New York Electronic Bills Amendment, Proposal 2 (2014)
|Electronic Bills Amendment|
|Constitution:||New York Constitution|
|Referred by:||New York Legislature|
|Status:||On the ballot|
The New York Electronic Bills Amendment is on the November 4, 2014 ballot in the state of New York as a legislatively-referred constitutional amendment. The measure, upon voter approval, would allow legislative bills to be distributed in an electronically written format rather than paper copies.
Section 14 of Article III of the New York Constitution states: “No bill shall be passed or become a law unless it shall have been printed and upon the desks of the members, in its final form, at least three calendar legislative days prior to its final passage…” In sum, this provision mandates that bills must be delivered in print and paper form. Utilizing a tablet or laptop to deliver a bill is therefore unconstitutional.
On average, the New York Legislature prints 19 million pages every two years, including the full text of all legislative bills. Officials estimate that the legislature spends $325,000 on paper and ink for printing bills during each legislative session.
The measure was sponsored in the New York Legislature by Rep. Sandy Galef (D-95) and Sen. Carl Marcellino (R-5).
- Sen. Carl Marcellino (R-5)
- Rep. Sandy Galef (D-95)
- Rep. Didi Barrett (D-106)
- Rep. Anthony Brindisi (D-119)
- Rep. David Buchwald (D-93)
- Rep. Karim Camara (D-43)
- Rep. William Colton (D-47)
- Rep. Jane Corwin (R-144)
- Rep. Michael DenDekker (D-34)
- Rep. Jeffrey Dinowitz (D-81)
- Rep. Dennis Gabryszak (D-143)
- Rep. Brian Kavanagh (D-74)
- Rep. Ellen Jaffee (D-97)
- Rep. William Magnarelli (D-129)
- Rep. Nicole Malliotakis (R-64)
- Rep. Steven Otis (D-91)
- Rep. N. Nick Perry (D-58)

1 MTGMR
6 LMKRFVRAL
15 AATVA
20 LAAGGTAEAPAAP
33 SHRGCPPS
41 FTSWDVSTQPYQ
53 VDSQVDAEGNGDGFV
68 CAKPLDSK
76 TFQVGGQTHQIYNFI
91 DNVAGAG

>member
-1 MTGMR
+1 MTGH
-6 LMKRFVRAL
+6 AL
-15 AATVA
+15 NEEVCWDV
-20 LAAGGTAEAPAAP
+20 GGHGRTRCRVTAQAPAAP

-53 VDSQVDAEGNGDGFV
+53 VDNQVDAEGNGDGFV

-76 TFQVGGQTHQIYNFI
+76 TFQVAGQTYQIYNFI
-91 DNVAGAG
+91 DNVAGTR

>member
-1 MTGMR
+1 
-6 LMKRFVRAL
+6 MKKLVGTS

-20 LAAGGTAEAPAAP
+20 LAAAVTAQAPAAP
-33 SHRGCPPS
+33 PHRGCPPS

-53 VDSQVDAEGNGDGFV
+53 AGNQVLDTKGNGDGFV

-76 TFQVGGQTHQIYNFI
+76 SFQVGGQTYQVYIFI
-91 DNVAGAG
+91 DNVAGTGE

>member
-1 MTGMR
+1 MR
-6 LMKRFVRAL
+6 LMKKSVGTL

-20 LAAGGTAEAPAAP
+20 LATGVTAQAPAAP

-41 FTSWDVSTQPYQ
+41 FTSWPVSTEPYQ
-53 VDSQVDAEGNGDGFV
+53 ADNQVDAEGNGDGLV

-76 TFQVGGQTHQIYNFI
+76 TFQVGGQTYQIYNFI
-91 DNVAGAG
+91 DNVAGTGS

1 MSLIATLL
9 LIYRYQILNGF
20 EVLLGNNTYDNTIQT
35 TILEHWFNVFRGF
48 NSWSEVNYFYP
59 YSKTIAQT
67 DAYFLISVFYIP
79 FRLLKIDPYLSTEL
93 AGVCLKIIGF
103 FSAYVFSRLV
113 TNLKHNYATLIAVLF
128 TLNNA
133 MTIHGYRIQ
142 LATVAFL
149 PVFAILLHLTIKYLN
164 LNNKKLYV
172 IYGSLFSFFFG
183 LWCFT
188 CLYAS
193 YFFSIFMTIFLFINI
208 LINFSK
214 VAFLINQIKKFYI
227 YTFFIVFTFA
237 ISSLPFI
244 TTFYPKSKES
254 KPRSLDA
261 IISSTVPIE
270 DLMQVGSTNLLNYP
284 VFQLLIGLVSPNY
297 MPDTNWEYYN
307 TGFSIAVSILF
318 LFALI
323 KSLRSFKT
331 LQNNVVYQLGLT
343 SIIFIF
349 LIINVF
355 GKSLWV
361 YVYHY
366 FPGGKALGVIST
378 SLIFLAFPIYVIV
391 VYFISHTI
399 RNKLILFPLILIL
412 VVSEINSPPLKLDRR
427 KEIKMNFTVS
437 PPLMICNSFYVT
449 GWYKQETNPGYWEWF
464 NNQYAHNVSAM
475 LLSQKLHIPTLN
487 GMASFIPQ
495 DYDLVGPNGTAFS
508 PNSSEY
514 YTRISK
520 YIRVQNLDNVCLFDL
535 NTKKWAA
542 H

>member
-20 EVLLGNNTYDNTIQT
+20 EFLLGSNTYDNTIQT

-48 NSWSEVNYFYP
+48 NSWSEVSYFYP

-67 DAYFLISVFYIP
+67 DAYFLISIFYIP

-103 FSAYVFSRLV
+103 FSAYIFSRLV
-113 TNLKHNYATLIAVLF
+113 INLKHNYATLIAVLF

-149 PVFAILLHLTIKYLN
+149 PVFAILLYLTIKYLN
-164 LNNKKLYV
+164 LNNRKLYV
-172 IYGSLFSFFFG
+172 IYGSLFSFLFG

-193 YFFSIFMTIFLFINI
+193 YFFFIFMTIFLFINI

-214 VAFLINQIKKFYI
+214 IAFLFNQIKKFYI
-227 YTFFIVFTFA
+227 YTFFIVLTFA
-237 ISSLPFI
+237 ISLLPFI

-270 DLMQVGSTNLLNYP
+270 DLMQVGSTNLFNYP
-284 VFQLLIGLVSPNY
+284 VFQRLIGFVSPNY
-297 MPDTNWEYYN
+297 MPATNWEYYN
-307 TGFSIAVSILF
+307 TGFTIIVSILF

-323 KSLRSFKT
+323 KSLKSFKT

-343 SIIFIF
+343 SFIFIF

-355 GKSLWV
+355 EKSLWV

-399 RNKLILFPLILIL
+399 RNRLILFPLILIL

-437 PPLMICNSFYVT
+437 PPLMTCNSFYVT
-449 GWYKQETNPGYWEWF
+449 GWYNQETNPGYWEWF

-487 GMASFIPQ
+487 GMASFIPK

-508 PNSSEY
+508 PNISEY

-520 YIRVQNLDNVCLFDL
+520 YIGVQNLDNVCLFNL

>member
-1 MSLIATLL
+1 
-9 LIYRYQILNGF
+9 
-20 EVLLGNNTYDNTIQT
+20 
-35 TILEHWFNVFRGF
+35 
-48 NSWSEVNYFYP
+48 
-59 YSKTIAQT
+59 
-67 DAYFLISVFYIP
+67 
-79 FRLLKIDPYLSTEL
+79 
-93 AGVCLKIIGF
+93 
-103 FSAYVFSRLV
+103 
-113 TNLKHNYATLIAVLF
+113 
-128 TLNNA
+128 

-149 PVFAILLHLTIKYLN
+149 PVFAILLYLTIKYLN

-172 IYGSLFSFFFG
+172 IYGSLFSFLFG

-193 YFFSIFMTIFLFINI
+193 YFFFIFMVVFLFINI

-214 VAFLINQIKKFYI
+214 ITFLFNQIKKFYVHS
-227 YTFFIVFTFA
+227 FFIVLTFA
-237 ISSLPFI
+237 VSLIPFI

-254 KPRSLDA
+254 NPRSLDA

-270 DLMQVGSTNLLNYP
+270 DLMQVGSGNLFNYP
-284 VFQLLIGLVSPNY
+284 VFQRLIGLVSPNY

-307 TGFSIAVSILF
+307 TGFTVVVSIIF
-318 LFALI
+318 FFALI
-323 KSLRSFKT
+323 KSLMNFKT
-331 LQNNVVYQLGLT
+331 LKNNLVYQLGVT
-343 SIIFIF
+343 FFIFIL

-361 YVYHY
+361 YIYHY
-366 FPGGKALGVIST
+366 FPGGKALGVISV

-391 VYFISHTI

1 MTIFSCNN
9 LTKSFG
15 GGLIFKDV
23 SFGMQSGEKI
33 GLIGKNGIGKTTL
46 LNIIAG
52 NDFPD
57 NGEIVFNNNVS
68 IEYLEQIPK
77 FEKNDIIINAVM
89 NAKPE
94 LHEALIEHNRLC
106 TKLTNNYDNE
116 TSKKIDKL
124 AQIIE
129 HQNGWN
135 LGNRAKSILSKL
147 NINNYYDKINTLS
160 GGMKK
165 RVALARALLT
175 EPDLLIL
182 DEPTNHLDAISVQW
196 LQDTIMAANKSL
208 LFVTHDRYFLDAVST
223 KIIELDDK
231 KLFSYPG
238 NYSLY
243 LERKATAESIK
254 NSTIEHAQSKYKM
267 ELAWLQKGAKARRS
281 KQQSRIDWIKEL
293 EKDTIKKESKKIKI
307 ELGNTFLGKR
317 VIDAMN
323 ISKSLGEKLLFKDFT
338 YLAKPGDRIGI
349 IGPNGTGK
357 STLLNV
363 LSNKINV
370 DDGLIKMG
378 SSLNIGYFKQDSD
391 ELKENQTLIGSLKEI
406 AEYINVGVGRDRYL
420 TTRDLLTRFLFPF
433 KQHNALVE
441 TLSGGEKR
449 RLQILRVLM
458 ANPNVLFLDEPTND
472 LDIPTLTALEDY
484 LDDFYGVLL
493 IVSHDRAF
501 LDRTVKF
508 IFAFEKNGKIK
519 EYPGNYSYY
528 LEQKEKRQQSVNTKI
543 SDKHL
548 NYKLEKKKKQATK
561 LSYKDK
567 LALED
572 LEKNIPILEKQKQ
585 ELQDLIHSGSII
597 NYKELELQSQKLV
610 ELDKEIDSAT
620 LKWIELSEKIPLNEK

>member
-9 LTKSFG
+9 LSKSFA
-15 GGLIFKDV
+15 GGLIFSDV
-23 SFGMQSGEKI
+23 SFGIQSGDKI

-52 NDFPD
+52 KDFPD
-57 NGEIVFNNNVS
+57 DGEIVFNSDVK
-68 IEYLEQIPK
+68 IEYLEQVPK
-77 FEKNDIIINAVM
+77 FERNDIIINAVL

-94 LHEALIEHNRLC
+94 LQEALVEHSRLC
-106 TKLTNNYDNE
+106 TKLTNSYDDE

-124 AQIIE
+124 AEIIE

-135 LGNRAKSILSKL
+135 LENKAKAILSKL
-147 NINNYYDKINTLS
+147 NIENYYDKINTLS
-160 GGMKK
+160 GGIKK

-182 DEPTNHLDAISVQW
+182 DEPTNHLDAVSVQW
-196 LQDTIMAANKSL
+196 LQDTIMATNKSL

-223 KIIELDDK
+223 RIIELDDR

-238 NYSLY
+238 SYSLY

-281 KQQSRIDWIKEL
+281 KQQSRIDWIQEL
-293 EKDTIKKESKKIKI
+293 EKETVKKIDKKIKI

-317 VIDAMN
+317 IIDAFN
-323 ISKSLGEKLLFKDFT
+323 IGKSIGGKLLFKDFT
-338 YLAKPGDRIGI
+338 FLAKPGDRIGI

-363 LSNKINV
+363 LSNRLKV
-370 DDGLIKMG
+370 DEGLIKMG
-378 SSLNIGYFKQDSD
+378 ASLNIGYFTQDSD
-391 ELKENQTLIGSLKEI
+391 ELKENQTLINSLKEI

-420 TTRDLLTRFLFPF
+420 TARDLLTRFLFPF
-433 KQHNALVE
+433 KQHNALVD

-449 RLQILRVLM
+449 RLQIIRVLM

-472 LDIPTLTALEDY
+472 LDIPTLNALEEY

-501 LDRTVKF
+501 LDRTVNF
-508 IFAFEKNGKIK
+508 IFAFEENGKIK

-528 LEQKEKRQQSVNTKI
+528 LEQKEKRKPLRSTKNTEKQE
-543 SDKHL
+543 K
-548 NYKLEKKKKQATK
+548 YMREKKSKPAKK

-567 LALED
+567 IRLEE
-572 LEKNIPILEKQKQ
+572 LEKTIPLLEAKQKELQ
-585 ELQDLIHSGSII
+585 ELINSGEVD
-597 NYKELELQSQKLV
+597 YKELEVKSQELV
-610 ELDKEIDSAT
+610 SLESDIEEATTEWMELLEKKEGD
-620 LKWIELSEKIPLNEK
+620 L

- Rep. Samuel Roberts (D-128)
- Rep. Angelo Santabarbara (D-111)
- Rep. Frank Skartados (D-104)
- Rep. James Skoufis (D-99)
- Rep. Phil Steck (D-110)
- Rep. James Tedisco (R-112)
- Rep. David Weprin (D-24)
- Rep. Keith Wright (D-95)
- Rep. Kenneth Zebrowski (D-96)
- He complained about the excessive amount of paper, saying, "It’s on our desk, it’s underneath our desk, it’s in our desk, it’s in the hallways, it’s in the document rooms — we’re surrounded by paper."
- He noted, “With the hubbub over passing a constitutional amendment to allow for casino gambling in New York, there's been little discussion about another amendment that could really save tax dollars; enabling state government to go digital. Our founding fathers were wise but they never envisioned iPads, laptops, and smart phones as a means of delivering information.”
- Tedisco noted that the measure both saves tax dollars and is environmentally friendly. He argued, "We're moving the state government into the 21st century with its communications. With passage of this legislation, in November 2014, voters will have the opportunity to save tax dollars and make mother earth smile."
Other arguments include the following:
Path to the ballot
- See also: Amending the New York Constitution
The measure was referred to the ballot after being approved by both houses in successive terms by simple majority. S4417A was approved for a second time by the New York State Senate on June 20, 2013. A7868 was approved for a second time by the New York State Assembly on June 18, 2013.
June 20, 2013 Senate vote
|New York S4417A Senate Vote|
June 18, 2013 Assembly vote
|New York A7868 Assembly Vote|
- New York State Assembly, "A07868 Summary," accessed January 20, 2013
- New York State Assembly, "S04417 Summary," accessed January 20, 2014
- New York Times, "Albany, Long Buried in Paper, Resolves to Save a Small Forest," August 10, 2014
- Legislative Gazette, "Legislature votes to go paperless," June 24, 2013
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